Beware: an unquestioningly Eurocentric salute to brick-and-mortar museums.


Wolf’s reluctant visit to a museum turns out to be exciting in more ways than anyone could have foreseen.

“There once was a wolf who didn’t like museums. ‘Museums are boring,’ he told everyone.” In fact, when Wolf’s animal friends show up to invite him, he goes along solely for the company of curly-lashed lupine Wolfette. Wolf and friends are cartoons with wide, round eyes, wearing a few human accessories. The first museum room is a double-page spread of an art gallery, containing portraits with humorous, wolflike resemblance to world-famous subjects. Older readers will chuckle at the artists’ names, which include Leonardo da Wolfinci and Wolfmeer. Wolf soon meets museum guard Barnabas, a rat in a blue uniform. Barnabas begins to help Wolf appreciate the artwork until he learns that a “tribal mask” has disappeared from its pedestal in the "early art" gallery. Searching for the mask, the two new friends move past interactive exhibits, natural history dioramas, dinosaur skeletons, and more. Barnabas imparts museum etiquette and wisdom to Wolf as Wolf uses logic and observation to track down and expose the thief. Wolf evolves from indifferent visitor to active promoter, and even the thief finds museum-inspired happiness. The lack of specificity around non-European cultures in both text and illustrations, and the unfortunate—if not downright racist—implications behind the simian-appearing thief’s reasons for stealing the generic “tribal mask” mar the intended endorsement of museums.

Beware: an unquestioningly Eurocentric salute to brick-and-mortar museums. (Picture book. 5-9)

Pub Date: Aug. 13, 2019

ISBN: 978-2-7338-6740-2

Page Count: 32

Publisher: Auzou Publishing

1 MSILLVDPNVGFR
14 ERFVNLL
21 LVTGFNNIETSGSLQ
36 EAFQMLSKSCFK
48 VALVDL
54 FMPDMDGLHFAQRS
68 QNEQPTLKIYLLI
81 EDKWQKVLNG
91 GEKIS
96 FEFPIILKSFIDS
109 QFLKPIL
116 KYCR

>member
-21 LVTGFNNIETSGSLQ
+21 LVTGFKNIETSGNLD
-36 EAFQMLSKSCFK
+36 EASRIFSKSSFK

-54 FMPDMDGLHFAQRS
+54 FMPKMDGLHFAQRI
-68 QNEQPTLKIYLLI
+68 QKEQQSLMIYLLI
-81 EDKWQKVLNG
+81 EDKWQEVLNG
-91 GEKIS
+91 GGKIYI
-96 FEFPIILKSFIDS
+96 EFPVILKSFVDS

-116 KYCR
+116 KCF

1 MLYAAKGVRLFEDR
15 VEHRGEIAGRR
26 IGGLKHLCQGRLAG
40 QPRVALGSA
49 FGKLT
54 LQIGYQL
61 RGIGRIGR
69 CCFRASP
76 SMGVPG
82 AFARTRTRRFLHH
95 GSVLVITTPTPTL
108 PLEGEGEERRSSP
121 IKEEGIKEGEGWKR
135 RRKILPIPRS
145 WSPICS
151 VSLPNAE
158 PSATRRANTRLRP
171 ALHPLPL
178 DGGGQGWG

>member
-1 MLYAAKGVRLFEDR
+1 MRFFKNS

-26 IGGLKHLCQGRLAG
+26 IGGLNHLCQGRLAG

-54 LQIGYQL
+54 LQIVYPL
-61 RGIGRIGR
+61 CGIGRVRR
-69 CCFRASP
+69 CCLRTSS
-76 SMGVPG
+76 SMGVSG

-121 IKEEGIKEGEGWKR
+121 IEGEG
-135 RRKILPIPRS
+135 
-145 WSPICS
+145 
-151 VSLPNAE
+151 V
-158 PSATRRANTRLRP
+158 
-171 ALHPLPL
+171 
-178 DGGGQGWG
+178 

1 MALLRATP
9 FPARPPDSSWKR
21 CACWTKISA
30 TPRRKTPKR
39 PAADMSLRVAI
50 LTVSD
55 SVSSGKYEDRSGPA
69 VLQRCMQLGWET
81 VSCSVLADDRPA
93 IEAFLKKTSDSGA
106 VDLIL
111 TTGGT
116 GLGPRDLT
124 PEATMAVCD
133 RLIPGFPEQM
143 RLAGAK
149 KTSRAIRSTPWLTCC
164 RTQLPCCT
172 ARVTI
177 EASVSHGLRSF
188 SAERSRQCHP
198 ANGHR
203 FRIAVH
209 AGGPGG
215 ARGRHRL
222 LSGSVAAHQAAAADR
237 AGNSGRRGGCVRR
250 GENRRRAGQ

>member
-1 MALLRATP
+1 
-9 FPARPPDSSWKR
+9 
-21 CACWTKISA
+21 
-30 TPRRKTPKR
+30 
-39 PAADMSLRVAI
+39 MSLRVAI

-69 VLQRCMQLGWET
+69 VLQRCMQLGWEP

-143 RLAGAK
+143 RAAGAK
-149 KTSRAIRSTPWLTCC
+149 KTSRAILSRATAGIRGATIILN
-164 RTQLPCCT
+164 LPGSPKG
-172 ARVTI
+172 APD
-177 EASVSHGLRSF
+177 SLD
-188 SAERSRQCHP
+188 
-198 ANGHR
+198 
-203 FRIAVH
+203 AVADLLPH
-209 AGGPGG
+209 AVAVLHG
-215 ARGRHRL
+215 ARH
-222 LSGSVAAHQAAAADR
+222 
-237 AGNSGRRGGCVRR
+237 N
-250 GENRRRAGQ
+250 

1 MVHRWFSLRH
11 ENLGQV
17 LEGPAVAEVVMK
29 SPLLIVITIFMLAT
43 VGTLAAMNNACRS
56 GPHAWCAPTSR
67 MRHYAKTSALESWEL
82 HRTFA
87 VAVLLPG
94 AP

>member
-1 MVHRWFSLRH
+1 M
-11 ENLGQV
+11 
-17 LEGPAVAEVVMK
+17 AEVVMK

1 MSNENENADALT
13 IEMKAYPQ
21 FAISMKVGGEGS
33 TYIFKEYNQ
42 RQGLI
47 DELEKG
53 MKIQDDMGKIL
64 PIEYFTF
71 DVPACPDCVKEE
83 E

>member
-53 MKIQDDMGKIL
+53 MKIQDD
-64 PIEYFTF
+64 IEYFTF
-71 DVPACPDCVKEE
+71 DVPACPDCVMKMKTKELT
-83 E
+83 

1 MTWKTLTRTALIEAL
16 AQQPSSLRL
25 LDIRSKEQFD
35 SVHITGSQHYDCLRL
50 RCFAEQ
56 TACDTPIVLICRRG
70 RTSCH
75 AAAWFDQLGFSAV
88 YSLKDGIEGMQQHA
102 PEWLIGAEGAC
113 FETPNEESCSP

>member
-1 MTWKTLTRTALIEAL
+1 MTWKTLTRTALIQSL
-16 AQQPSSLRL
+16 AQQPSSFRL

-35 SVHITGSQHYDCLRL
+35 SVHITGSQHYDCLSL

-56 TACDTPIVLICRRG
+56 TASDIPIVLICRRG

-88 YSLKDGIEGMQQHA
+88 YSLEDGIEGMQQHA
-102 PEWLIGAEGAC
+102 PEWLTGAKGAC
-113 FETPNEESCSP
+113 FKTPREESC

Review Posted Online: May 25, 2019

Kirkus Reviews Issue: June 15, 2019

Did you like this book?

No Comments Yet

Hee haw.

Reader Votes

  • Readers Vote
  • 51

Our Verdict

  • Our Verdict
  • GET IT

  • IndieBound Bestseller


The print version of a knee-slapping cumulative ditty.

In the song, Smith meets a donkey on the road. It is three-legged, and so a “wonky donkey” that, on further examination, has but one eye and so is a “winky wonky donkey” with a taste for country music and therefore a “honky-tonky winky wonky donkey,” and so on to a final characterization as a “spunky hanky-panky cranky stinky-dinky lanky honky-tonky winky wonky donkey.” A free musical recording (of this version, anyway—the author’s website hints at an adults-only version of the song) is available from the publisher and elsewhere online. Even though the book has no included soundtrack, the sly, high-spirited, eye patch–sporting donkey that grins, winks, farts, and clumps its way through the song on a prosthetic metal hoof in Cowley’s informal watercolors supplies comical visual flourishes for the silly wordplay. Look for ready guffaws from young audiences, whether read or sung, though those attuned to disability stereotypes may find themselves wincing instead or as well.

Hee haw. (Picture book. 5-7)

Pub Date: May 1, 2010

ISBN: 978-0-545-26124-1

Page Count: 26

Publisher: Scholastic

Review Posted Online: Dec. 28, 2018

Did you like this book?

Having put together a band with renowned cousin Duck Ellington and singer “Bee” Holiday, Rooster’s chances sure look...


Winning actually isn’t everything, as jazz-happy Rooster learns when he goes up against the legendary likes of Mules Davis and Ella Finchgerald at the barnyard talent show.

Having put together a band with renowned cousin Duck Ellington and singer “Bee” Holiday, Rooster’s chances sure look good—particularly after his “ ‘Hen from Ipanema’ [makes] / the barnyard chickies swoon.”—but in the end the competition is just too stiff. No matter: A compliment from cool Mules and the conviction that he still has the world’s best band soon puts the strut back in his stride. Alexander’s versifying isn’t always in tune (“So, he went to see his cousin, / a pianist of great fame…”), and despite his moniker Rooster plays an electric bass in Bower’s canted country scenes. Children are unlikely to get most of the jokes liberally sprinkled through the text, of course, so the adults sharing it with them should be ready to consult the backmatter, which consists of closing notes on jazz’s instruments, history and best-known musicians.

Pub Date: Sept. 1, 2011

ISBN: 978-1-58536-688-0

Page Count: 32

Publisher: Sleeping Bear Press

Review Posted Online: July 19, 2011

Kirkus Reviews Issue: Aug. 1, 2011

Did you like this book?

No Comments Yet